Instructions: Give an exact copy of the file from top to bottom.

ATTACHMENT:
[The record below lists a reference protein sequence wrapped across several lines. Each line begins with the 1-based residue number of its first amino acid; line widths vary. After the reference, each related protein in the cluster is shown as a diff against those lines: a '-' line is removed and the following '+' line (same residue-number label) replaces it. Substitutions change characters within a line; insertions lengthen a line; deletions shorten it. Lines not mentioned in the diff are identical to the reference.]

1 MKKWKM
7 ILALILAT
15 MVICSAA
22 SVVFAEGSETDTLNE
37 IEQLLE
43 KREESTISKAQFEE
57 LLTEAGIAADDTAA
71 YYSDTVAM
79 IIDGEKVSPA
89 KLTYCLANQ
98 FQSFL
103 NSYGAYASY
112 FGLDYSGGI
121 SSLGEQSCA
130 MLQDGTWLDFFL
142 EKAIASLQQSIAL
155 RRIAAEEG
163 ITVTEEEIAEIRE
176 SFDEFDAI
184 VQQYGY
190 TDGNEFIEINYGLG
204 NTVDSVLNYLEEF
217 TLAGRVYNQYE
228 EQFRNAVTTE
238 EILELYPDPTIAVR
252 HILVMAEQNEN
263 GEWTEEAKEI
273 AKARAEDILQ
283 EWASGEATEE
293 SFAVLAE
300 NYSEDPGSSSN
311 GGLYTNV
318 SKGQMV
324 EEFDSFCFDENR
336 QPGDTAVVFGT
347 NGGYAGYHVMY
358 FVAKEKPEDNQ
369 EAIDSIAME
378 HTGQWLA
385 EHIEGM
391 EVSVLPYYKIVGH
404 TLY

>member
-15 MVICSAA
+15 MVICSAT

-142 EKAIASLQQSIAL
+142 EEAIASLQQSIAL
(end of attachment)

[The record below lists a reference protein sequence wrapped across several lines. Each line begins with the 1-based residue number of its first amino acid; line widths vary. After the reference, each related protein in the cluster is shown as a diff against those lines: a '-' line is removed and the following '+' line (same residue-number label) replaces it. Substitutions change characters within a line; insertions lengthen a line; deletions shorten it. Lines not mentioned in the diff are identical to the reference.]

1 MKKWKM
7 ILALILAT
15 MVICSAA
22 SVVFAEGSETDTLNE
37 IEQLLE
43 KREESTISKAQFEE
57 LLTEAGIAADDTAA
71 YYSDTVAM
79 IIDGEKVSPA
89 KLTYCLANQ
98 FQSFL
103 NSYGAYASY
112 FGLDYSGGI
121 SSLGEQSCA
130 MLQDGTWLDFFL
142 EKAIASLQQSIAL
155 RRIAAEEG
163 ITVTEEEIAEIRE
176 SFDEFDAI
184 VQQYGY
190 TDGNEFIEINYGLG
204 NTVDSVLNYLEEF
217 TLAGRVYNQYE
228 EQFRNAVTTE
238 EILELYPDPTIAVR
252 HILVMAEQNEN
263 GEWTEEAKEI
273 AKARAEDILQ
283 EWASGEATEE
293 SFAVLAE
300 NYSEDPGSSSN
311 GGLYTNV
318 SKGQMV
324 EEFDSFCFDENR
336 QPGDTAVVFGT
347 NGGYAGYHVMY
358 FVAKEKPEDNQ
369 EAIDSIAME
378 HTGQWLA
385 EHIEGM
391 EVSVLPYYKIVGH
404 TLY

>member
-15 MVICSAA
+15 MVICSAT

-142 EKAIASLQQSIAL
+142 EEAIASLQQSIAL